30 May, 2013
At this rate, I may finish the second draft by the middle of June. That's a good sign, especially since I'd like to publish this story by autumn.
If I do finish the second draft in June, I may for the sake of curiosity query out to agents to see if I can get a response. I am 90-95% certain that I will self-publish my novel, but I know myself well enough to know that I would regret not reaching out to agents to try the traditional method.
For that reason, I've kept an eye out for agents/publishers accepting submissions. I would take some suggestions, if anyone knows of someone who might be interested in low fantasy, paranormal fiction, Steampunk, and/or New Age Adult, please let me know.
28 May, 2013
. . . right?
Turns out that little scene turned into a mega scene. To put it into perspective, the word count on chapter four was at 7.4K when I started. Now it's at 12.3K. I wrote a 4,887 word scene, and all I can do is scratch my head at the result.
What do I do? Where do I go with it? How can I scissor that scene so the chapter becomes manageable again? I'm gonna leave it for now, otherwise I'd be beating my head against a brick wall, but I'm wondering how others deal with this type of situation when it arises. Do you plan to cut words during the third draft, change your mind and scrap it, figure out a way to break it up? Some direction/suggestions would be helpful.
27 May, 2013
And for your benefit, I've included the promised special peek. Be sure to click into this post to view it!
24 May, 2013
I'm eight or nine scenes ahead of where I scheduled myself to be, so I feel comfortable taking a short mental break from the editing to write the new scene in Chapter 4. So far I've only added paragraphs here and there, but this one is a complete rewrite of a scene I wrote during NaNoWriMo.
That's the highlight of doing multiple drafts, though. You force a scene during the first draft to get to where you need to go, and then the second draft is for cutting and replacing with something that flows and is cohesive to the overall storyline.
For the record, all of that can be exhausting -- but! the benefits of the editing outweigh the temporary discomfort. When they said editing can be painful, they weren't kidding.
17 May, 2013
The characters have evolved from the first draft, too. Not just the main characters, but the secondary characters as well. And my villain -- oh, my villain. The villainous time line has seen improvements, as well as more manipulations from the villain.
I just knew taking that 4 week break to organize my thoughts would help!
Stay tuned, folks, because I might post something extra next update :)
15 May, 2013
The second draft, on the other hand, should be about cleaning up the narrative, tailoring your plot objectives so nothing's left hanging, improving your characters' personalities and their presence, and to cut, cut, cut anything unnecessary to the storyline. It's been nearly four weeks since I completed the first draft, and now that I've gone into the first chapter with fresh eyes again, I can see what's working and what's not.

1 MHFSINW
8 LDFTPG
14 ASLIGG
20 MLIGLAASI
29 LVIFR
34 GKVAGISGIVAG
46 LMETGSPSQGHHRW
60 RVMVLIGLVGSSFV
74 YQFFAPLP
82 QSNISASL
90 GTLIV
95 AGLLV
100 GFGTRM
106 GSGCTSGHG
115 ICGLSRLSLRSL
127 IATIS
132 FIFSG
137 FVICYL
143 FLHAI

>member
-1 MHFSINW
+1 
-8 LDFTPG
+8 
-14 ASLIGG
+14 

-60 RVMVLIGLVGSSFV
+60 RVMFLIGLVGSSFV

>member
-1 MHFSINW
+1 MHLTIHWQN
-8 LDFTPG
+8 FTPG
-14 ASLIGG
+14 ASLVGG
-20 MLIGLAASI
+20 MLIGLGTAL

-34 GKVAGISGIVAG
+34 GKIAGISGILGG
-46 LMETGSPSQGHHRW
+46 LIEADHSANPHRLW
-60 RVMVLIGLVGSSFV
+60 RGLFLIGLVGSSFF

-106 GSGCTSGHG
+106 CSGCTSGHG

Namely, there's been dialogue tweaking and improvements in narrative action (re: what the characters are doing). I know that people hark on adverbs and their overuse, so I bought a very important book for myself. The Emotion Thesaurus: A Writer's Guide To Character Expression by Angela Ackerman and Becca Puglisi. Their examples are great for expressing emotion directly and indirectly in the narrative. Three pages into my edit, and I could already see a major difference in the quality of my writing. I would recommend the book for anyone looking to add quality to their stories.
Also, they have bonus material on their blog that covers more than just emotions.
12 May, 2013
I've been working on the nitty-gritty details in between drafts, and taking the time to get a map together with some of the areas of interest.
This is Kaiserreich, a state on the eastern coast of North America. Its capital is Göttinesche, which falls on the A-Rail (red). The large port cities connected by rail and aeroport, are noted by the white circle enclosures. Off to the right, there's Nearly Island, which was a stopping point happened upon chance by the Saxons and settled as a shipping port/way station.
Before you ask, yes there are hundreds of smaller cities and towns, but I most likely won't get to those since they aren't essential to the plot.
Ash Litton is a writer and lover of sci-fi, fantasy, and all things fictional. She is the author of No Signal, Thoroughbred, Evening Hallow, Comeuppance, and Cabover Cabaret, and works on other Appalachian Dream Tales between her ongoing novel projects.
When she's not writing, she's drawing, and when she's not doing either of those, she's dreaming up new projects to work on. Born and raised in rural West Virginia, Ash has always wondered what things lay hidden in the hills around her. She attended West Virginia University, where she studied the English language before returning home to her family in rural West Virginia.